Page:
I’ve been known to bring back the words of others to use in the assistance of inserting their own lower extremities into their oral orafice. Usually just after they have asked me “Why the hell don’t you ever talk?”

“Tis better to remain silent and be thought a fool, than to speak, and remove all doubt”

What I dislike is the fact that when you are quiet, people assume that something is wrong. “What’s wrong?” “Why are you upset?” I’m not! I just enjoy being quiet sometimes. It’s amazing how much of the world you miss when your jaw is unhinged all the time. But apparently some people think that incessant babble about trivialities is a life requirement. Now if it’s a specific interesting topic being discussed, or if personal questions are being asked, i’ll happily pontificate all night; but otherwise, i can be perfectly happy just sitting there listening and observing people.


Another shy, quiet person checking in; I’ve received the “say something” request on numerous occasions. It actually doesn’t bother me when someone makes a comment like that, however, because I’ve been known to make similar comments myself. For me, it all has to do with how familiar and comfortable I am with someone. With someone I’ve known for a long time, I have no problems sitting in silence, but with people I’ve known for a shorter time, the silence can be uncomfortable.

Mr. Cranky is a quiet person.

The first time I took him out in a group, one of my overprotective (and drunk) well-meaning ex-boyfriends took me aside and said “What are you DOING with this guy? What does he have to offer?” I was furious. Like I have to supply transcripts of conversations to convince people he has deep thoughts? Gratifyingly, Mr. Cranky opened up once he got to know my friends better, and even drunken overprotective ex thinks the world of him now. I told ya so, you nitwit.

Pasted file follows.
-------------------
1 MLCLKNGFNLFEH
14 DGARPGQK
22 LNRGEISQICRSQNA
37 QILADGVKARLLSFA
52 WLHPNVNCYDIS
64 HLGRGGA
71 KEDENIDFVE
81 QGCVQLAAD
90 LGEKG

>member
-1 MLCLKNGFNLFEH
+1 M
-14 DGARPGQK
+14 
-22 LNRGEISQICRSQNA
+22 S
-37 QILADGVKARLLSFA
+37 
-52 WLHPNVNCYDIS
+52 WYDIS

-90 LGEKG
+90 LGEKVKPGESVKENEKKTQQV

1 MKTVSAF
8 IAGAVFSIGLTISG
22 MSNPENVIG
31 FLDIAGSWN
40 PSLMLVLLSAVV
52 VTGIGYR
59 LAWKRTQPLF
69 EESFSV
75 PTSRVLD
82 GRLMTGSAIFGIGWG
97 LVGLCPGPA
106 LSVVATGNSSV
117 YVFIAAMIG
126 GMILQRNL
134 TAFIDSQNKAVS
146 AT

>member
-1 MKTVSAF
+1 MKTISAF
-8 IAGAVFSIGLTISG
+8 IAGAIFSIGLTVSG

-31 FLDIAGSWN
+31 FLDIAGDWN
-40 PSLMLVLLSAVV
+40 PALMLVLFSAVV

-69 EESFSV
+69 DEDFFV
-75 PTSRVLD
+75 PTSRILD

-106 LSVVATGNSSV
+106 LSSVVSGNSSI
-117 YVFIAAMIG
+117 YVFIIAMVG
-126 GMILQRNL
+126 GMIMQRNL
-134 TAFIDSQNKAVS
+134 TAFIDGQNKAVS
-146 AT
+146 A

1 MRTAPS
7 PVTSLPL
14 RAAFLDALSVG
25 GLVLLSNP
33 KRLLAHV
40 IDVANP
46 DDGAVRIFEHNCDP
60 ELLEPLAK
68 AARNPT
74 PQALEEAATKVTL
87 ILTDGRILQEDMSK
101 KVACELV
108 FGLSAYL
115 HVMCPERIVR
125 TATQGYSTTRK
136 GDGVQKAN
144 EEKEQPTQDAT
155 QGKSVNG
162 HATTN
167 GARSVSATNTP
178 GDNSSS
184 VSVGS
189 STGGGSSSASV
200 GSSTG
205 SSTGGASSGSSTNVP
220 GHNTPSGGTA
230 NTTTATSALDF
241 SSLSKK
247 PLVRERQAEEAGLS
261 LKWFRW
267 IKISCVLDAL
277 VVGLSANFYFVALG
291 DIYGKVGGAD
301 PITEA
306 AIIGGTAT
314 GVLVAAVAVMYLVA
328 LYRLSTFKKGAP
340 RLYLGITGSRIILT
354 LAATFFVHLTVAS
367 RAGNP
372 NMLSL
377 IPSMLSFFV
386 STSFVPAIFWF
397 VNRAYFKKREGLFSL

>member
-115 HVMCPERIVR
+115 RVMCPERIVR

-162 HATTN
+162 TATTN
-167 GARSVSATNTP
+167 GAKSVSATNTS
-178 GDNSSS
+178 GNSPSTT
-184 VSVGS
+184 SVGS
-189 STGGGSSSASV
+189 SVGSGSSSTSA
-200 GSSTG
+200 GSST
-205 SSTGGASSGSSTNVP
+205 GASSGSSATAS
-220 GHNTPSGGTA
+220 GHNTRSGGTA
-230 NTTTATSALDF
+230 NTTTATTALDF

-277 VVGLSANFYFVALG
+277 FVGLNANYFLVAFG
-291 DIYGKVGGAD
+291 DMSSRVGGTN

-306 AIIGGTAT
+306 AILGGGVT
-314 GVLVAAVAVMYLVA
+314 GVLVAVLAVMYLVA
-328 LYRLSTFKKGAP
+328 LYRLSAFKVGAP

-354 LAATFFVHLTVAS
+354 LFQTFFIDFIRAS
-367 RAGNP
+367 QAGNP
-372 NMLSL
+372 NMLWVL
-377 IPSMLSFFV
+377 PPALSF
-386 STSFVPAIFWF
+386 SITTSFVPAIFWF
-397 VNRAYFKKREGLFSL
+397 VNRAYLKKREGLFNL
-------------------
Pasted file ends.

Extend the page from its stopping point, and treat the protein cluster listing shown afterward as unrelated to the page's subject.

I have a friend who often complains, “I feel like hates me or something! He never talks!” She finds this to be a major character flaw. She never considers what it says about her self-esteem that she assumes that a person who is not talking a lot to her “hates” her.

I still get comments occasionally, someone saying something like “I would never have pictured you with someone so quiet.” Well, how about trusting my taste? Maybe he talks a lot to me when we’re alone, putz.

It irks me on his behalf.

Count me in with the quiet ones who hate being told to talk. It ranks right up there with being commanded to “Smile!”

I also am rather quiet, and part of it is shyness. I have gotten over the shyness part (mostly) but I was painfully shy as a child. I have memories of my mother poking me in the arm and telling me to talk to people more.

If I am with a group of friends, I will talk as much as the next person, but depending on the situation, I tend to shut up. At large parties, I like to people-watch. If I am in a social situation with people I don’t know (or don’t know very well), I tend to hang back and observe. What the heck is wrong with that?

::nods:: I know what you mean, Sycorax. I’m an extremely shy person (though I’ve been working on it a lot lately) and I tend not to talk very much when I’m with a group of people. When I was younger I heard these remarks often, and because I absolutely hate being the center of attention, these comments used to make me miserable.

In high school people used to ask me, sometimes in front of a large crowd, “why are you so quiet?” Then all eyes would turn to me as everyone waited for an answer. I always wanted to respond with something like “I don’t know – why are you so stupid/thoughtless/rude?”